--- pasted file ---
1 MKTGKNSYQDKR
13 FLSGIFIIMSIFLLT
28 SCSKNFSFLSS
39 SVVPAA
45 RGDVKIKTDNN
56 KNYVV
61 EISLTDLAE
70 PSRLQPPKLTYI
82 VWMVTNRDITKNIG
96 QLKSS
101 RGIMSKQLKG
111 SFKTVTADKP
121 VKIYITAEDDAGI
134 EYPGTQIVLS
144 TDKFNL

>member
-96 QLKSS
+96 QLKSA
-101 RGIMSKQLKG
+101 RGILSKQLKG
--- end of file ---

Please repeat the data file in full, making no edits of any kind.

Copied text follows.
1 MKTGKNSYQDKR
13 FLSGIFIIMSIFLLT
28 SCSKNFSFLSS
39 SVVPAA
45 RGDVKIKTDNN
56 KNYVV
61 EISLTDLAE
70 PSRLQPPKLTYI
82 VWMVTNRDITKNIG
96 QLKSS
101 RGIMSKQLKG
111 SFKTVTADKP
121 VKIYITAEDDAGI
134 EYPGTQIVLS
144 TDKFNL

>member
-96 QLKSS
+96 QLKSA
-101 RGIMSKQLKG
+101 RGILSKQLKG